Left in Andover: Myron’s sweet smell of success

By Susan Leader
©2020 Telegraph Publishing LLC

The trucks and modest sedans I grew up with in Andover were practical transportation, symbolizing not much more than the fact that we didn’t have to walk. For this reason, the two Cadillacs — one pink and one black — that punctuated my early childhood loomed large.

Dad’s uncle Myron Leader owned his own pharmacy on the Lower East Side of New York City. He was the youngest of my grandfather’s four brothers, and the last one to leave Poland.

Myron Leader as a college grad from Columbia University.

Drawing on his background in chemistry, he was also a self-taught nose. Myron was most proud of his concoction Shufray de Shufray, an unbearably sweet fragrance with aggressive sillage. We kids knew better than to be in the room whenever he opened a bottle; the sickly sweet bouquet lingered for hours, if not days.

Myron, with no wife or dependents to support, invested his money and aspirations in a candy pink Cadillac — a symbol of success and prosperity — that he drove up to Andover on visits. Upon one such occasion, the temperatures threatened to drop below freezing, and Myron was caught off-guard with no antifreeze in the radiator. Astonished, we kids watched as he emptied a case of his foul attar, bottle by bottle, into the tank, counting on its alcohol content to outwit the Vermont weather.

Anosmia, the inability to smell, may be an early symptom of the novel coronavirus. It is also a chronic condition associated with overexposure to strong scents. So it is quite possible Myron suffered from this, as he seemed immune to the festering chopped liver he habitually carried around with him.

Myron’s pink Cadillac

Myron’s other passion was keeping up with relatives, corresponding with them all around the globe and visiting them in person. He was the bane of many a female in-law obligated to clean the shoe polish with which he dyed his hair off her pillow cases, after one of his drop-in overnights. As a Greyhound passholder in the 1970s, he was liable to show up without notice at any time. Nevertheless, it is due solely to his efforts that we have contact, generations later, with a far flung circle of extended family.

The other Cadillac of my childhood was driven by Bess Hammond, my beloved 1st through 3rd grade teacher at the Peaseville one-room school in Andover. Bess grew up on a hard scrabble farm in Castleton. Her parents immigrated to the United States from Hungary, her mother an aristocrat, her father a farmer. Although Bess was born here, her first language was Hungarian.

One of Mrs. Hammond’s dolls, from her family’s collection.

Mrs. Hammond parked her majestic, finned black Caddy under a beech tree to the northeast side of Peaseville schoolhouse. One memorable day at recess, she beckoned a couple of us girls over to her open trunk. Spread out before us was the most marvelous display of internationally attired folk dolls. None of us girls had ever traveled; this was a peek into a broader outside world beyond our experience.

I itched to touch them, but this was a display collection, not meant for play. As a child, Mrs. Hammond‘s family never had the money for a boughten doll. Collecting them as an adult became a private joy, as she never, to my knowledge, repeated this performance.

When my family would go away for a couple months each winter in the late 1950s due to my dad’s health issues, I wrote letters to this favorite teacher. She wrote me back. Occasionally she would bring her accordion over to Popplewood to play duets with Mom on her violin. For me, a shy country kid, Mrs. Hammond was the next best thing to having a friend at school, a loving adult with an encouraging word who made me feel included.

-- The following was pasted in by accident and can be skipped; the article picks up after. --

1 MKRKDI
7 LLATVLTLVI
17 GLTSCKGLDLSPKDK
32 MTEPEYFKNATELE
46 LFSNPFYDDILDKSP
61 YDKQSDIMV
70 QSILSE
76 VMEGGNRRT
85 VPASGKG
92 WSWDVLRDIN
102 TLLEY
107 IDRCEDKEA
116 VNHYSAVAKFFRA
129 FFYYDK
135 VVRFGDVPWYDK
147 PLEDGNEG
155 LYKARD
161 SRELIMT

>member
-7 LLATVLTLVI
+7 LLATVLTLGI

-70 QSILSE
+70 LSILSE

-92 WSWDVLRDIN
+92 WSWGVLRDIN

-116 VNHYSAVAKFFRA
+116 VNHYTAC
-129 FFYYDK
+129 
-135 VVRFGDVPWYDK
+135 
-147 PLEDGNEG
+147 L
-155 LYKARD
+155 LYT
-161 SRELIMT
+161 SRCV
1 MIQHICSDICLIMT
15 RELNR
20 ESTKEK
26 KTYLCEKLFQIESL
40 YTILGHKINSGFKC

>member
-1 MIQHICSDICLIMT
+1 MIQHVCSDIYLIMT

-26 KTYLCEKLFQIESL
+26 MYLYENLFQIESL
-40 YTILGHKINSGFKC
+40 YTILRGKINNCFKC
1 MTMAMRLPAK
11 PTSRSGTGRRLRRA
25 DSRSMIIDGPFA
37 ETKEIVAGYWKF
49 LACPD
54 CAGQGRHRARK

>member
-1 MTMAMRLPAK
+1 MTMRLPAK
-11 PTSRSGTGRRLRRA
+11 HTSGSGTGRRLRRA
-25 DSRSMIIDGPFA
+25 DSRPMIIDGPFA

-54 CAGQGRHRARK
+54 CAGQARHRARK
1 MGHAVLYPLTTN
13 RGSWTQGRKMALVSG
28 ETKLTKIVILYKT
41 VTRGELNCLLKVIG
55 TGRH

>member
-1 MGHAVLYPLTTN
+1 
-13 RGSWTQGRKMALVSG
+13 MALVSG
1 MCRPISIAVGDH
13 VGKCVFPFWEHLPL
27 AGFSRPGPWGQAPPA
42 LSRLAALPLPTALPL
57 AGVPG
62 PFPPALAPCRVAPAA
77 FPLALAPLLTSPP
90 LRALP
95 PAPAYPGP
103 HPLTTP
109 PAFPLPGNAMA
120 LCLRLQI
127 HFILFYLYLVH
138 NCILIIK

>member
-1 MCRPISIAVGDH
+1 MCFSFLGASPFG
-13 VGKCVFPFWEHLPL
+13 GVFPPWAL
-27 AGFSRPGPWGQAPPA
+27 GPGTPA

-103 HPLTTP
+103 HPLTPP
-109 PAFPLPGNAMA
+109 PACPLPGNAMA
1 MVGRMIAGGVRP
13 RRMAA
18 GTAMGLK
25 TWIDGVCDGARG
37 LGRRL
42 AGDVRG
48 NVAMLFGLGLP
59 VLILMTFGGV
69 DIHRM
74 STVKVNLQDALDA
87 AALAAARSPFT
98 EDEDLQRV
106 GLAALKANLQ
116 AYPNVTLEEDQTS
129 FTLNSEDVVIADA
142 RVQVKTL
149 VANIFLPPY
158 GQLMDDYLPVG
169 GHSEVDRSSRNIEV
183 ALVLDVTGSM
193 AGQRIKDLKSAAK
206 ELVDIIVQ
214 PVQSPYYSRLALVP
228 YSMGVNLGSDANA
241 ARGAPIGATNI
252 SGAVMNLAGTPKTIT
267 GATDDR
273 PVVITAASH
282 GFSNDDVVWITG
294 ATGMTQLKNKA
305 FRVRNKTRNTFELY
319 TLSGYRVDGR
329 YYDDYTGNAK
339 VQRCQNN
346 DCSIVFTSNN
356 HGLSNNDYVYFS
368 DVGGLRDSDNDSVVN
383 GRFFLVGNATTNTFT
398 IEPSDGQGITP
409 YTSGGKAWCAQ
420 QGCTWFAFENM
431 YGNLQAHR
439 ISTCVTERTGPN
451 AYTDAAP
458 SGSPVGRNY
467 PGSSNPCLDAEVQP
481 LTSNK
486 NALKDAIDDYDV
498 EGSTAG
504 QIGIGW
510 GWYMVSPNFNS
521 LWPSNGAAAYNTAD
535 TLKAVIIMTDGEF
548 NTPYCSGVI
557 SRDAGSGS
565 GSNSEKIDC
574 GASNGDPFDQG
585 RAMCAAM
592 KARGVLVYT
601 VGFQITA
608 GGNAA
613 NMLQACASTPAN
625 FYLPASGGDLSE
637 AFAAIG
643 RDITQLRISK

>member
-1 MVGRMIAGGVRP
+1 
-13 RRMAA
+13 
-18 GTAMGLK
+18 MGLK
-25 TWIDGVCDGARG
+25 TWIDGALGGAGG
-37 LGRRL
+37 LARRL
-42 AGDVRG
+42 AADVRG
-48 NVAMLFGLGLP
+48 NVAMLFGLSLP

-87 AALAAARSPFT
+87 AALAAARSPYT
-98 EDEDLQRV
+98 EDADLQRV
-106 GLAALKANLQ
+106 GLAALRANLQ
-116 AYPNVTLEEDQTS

Chava Chernitsky ‘Grandma Eggshells.’

But she was by no means perfect. She was responsible for my roasted-carrot-as-hotdog fiasco. And the time Mrs. Hammond got upset at all of us when one unidentified student soiled the seat on the girls outhouse is hardly describable. But this was a woman who aspired to more for us rural youngsters, with whom she strongly identified.

It is due to the resolve of Uncle Myron that my 71-year-old great grandmother, Chava Chernitsky, made it from Antwerp to New York City on June 22, 1922, on the SS Zeeland. She spent her first days in America riding an endless subway loop, unable to contact her sons.

Bubbe Eierschalochs — or Grandma Eggshells — as she came to be called, spent time in Bennington under the roof of her daughter-in-law, Frieda. She was adamant that her grandchildren, my father and his four sisters, eat the eggs she boiled in anticipation of the Sabbath, when traditionally no work is done. In retaliation, the kids strewed the prickly broken shells in between her sheets and over her pillow.

Unfortunately, she passed away before her youngest son could offer her unlimited access not just to perfume, but to pink Cadillac rides worthy of Mary Kaye, whom he anticipated by over a decade. But doubtless Chava would have appreciated both as markers of making it in America.

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Filed Under: Community and Arts LifeLeft in Andover

About the Author: Vermont native and noted potter Susan Leader grew up on Popplewood Farm in Andover. At age 17, she was inspired to take up the potter's wheel by "a charismatic potter" from the Society of Vermont Craftsman. She spent 18 months apprenticing at pottery villages throughout Japan. She returned to Popplewood Farm, where she and her husband, fiddle player John Specker, raised their two daughters.

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  1. David Howald says:

    Thank you for your recollections of your past. I enjoy reading them.
    Hi to John and the girls….